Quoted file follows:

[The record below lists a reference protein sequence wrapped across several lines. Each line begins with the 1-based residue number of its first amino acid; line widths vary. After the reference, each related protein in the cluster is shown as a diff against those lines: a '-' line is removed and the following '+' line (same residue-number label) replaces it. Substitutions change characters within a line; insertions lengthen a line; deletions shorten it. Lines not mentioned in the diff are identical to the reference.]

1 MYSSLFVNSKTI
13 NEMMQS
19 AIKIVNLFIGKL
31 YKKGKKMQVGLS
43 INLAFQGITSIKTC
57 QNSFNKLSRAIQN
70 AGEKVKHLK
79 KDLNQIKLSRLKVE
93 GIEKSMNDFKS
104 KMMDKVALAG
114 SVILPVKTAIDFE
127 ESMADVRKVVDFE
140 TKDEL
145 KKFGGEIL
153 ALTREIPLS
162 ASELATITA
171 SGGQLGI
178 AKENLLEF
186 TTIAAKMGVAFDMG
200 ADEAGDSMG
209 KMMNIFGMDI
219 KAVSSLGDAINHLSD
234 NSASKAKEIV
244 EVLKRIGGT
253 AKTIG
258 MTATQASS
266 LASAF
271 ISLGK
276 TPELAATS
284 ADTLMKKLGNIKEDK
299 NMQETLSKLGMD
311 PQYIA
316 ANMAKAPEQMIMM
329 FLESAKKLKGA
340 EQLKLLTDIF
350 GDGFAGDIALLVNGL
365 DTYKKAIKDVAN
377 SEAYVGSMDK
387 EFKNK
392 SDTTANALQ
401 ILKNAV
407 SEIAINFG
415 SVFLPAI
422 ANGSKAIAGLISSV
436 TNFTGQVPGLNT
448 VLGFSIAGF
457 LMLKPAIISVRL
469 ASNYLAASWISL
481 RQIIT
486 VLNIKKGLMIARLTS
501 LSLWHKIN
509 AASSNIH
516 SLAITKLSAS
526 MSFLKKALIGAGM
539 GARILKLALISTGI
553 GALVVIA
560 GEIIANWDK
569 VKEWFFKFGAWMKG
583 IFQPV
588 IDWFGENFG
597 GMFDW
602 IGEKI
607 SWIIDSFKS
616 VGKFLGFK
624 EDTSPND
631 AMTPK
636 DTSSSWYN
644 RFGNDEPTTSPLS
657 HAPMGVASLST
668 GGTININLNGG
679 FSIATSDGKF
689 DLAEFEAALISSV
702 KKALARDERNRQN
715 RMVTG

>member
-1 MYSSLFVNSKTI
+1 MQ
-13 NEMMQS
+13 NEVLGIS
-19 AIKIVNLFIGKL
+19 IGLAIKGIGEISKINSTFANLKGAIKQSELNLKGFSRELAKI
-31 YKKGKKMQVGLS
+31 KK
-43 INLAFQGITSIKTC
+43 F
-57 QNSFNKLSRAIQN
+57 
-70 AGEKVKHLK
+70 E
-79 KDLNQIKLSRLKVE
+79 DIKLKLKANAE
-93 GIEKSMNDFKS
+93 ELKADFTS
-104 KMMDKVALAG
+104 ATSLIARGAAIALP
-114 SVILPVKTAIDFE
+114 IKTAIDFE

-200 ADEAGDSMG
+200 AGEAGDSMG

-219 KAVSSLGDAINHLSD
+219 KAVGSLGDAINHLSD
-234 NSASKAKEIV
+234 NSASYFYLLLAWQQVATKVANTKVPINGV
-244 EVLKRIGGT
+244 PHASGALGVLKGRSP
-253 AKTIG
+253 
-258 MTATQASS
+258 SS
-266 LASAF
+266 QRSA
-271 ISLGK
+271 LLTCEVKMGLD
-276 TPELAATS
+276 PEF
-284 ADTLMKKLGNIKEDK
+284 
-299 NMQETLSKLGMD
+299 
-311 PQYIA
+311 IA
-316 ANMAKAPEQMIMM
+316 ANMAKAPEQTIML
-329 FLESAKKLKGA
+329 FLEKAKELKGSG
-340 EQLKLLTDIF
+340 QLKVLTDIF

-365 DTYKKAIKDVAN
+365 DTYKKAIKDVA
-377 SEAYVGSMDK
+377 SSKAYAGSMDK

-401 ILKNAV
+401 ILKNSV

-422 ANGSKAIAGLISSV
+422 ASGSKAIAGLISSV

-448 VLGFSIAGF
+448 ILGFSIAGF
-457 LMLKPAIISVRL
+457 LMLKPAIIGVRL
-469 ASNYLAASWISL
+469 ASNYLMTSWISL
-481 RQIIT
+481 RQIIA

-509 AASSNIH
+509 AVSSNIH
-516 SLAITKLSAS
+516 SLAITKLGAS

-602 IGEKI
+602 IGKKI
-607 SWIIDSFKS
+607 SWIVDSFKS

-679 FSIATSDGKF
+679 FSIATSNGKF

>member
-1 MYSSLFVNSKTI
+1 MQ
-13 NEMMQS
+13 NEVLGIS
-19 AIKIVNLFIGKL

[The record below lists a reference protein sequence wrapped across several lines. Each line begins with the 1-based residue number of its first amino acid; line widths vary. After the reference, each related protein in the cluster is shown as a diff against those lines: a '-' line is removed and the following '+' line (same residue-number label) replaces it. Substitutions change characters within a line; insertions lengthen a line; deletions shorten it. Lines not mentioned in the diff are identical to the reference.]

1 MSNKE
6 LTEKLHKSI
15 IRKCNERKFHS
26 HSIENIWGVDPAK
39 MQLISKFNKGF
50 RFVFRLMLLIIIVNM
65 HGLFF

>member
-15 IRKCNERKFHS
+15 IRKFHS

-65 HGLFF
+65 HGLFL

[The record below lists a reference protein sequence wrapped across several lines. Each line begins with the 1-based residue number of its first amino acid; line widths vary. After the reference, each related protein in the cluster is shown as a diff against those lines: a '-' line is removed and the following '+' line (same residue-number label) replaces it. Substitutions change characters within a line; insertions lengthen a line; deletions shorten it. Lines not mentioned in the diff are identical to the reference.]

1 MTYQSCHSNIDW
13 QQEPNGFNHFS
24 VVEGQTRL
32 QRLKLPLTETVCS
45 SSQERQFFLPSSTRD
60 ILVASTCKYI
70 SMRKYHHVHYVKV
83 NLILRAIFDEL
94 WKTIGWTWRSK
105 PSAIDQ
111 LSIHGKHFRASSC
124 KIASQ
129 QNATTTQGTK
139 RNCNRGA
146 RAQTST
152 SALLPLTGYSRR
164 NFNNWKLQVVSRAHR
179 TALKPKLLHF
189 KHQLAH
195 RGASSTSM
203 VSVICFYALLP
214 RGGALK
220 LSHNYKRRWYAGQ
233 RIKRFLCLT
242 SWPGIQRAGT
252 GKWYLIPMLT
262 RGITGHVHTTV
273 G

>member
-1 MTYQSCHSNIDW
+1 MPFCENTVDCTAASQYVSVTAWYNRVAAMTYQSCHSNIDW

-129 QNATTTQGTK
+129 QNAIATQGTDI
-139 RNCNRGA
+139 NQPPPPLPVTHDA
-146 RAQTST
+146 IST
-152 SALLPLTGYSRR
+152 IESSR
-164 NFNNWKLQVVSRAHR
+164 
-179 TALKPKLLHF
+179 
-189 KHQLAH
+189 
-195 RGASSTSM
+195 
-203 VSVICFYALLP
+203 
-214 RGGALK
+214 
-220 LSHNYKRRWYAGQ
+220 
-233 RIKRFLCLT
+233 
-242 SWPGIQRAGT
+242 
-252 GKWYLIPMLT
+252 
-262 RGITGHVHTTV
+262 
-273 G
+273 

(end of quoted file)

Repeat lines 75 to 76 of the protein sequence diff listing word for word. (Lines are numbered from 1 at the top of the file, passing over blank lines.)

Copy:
715 RMVTG

>member